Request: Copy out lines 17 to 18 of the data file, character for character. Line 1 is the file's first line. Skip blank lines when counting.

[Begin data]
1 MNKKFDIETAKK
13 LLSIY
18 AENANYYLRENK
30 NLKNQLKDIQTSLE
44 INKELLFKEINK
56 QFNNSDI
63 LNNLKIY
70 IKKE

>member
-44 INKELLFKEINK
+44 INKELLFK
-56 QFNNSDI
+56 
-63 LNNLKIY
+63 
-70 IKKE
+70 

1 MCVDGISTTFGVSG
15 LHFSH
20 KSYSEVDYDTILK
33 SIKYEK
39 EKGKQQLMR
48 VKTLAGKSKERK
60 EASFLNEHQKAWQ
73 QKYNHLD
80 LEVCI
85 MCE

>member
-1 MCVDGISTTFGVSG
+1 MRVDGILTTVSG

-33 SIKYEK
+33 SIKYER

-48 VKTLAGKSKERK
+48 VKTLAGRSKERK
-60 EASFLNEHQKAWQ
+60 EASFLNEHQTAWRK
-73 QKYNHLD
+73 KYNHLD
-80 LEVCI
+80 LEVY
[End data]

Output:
+70 

1 MCVDGISTTFGVSG